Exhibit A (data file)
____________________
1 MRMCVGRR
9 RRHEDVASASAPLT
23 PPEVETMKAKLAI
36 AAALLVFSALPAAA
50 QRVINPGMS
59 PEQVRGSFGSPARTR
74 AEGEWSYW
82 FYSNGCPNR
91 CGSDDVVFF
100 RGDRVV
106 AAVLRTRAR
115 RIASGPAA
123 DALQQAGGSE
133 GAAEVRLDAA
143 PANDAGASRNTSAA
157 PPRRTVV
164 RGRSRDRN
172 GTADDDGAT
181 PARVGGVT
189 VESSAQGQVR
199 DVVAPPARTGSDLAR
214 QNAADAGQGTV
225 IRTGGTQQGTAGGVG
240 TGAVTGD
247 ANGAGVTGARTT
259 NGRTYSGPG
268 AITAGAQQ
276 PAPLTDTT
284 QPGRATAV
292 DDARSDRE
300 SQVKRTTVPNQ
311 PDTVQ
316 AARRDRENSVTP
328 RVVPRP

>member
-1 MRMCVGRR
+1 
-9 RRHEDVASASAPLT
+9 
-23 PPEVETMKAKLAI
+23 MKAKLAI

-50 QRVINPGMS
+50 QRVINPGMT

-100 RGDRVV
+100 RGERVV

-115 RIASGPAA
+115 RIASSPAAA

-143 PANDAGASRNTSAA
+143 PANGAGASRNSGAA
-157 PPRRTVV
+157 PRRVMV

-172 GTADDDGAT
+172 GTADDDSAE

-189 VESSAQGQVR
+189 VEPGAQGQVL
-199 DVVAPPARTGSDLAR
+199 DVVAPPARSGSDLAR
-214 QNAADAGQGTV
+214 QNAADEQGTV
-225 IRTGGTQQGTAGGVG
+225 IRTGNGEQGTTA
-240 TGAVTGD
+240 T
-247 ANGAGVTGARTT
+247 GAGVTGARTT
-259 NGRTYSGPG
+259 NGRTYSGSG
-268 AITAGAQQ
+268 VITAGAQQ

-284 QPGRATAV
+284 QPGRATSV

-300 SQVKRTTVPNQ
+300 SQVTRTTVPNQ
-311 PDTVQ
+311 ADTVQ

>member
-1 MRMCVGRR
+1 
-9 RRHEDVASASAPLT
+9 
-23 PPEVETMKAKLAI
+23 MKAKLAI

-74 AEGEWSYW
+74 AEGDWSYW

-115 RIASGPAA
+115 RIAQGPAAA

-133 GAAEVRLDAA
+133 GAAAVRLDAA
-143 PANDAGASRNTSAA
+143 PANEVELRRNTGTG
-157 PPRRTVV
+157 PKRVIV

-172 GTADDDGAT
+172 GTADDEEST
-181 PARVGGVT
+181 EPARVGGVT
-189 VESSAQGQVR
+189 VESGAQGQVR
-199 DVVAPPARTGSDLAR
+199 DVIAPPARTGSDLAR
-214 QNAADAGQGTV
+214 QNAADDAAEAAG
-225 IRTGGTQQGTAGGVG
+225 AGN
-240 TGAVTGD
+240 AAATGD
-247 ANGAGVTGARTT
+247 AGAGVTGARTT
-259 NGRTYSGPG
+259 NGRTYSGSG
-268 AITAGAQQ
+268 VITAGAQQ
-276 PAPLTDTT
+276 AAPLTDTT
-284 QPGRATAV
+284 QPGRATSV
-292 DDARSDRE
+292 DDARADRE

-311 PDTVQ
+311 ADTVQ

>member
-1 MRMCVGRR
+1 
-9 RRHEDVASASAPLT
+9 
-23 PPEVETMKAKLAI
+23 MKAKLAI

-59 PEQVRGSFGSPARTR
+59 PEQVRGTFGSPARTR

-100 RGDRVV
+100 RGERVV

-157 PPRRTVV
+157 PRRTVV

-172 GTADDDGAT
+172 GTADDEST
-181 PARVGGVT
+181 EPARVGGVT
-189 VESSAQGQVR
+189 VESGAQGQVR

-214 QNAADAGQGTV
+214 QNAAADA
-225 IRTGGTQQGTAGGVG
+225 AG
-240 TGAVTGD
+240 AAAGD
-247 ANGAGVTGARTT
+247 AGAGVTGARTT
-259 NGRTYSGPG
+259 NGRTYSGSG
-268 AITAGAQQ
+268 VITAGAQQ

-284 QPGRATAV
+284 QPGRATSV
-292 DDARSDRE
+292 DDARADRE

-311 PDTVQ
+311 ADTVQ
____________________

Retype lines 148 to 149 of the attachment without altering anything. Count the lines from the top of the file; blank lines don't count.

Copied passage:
-259 NGRTYSGPG
+259 NGRTYSGSG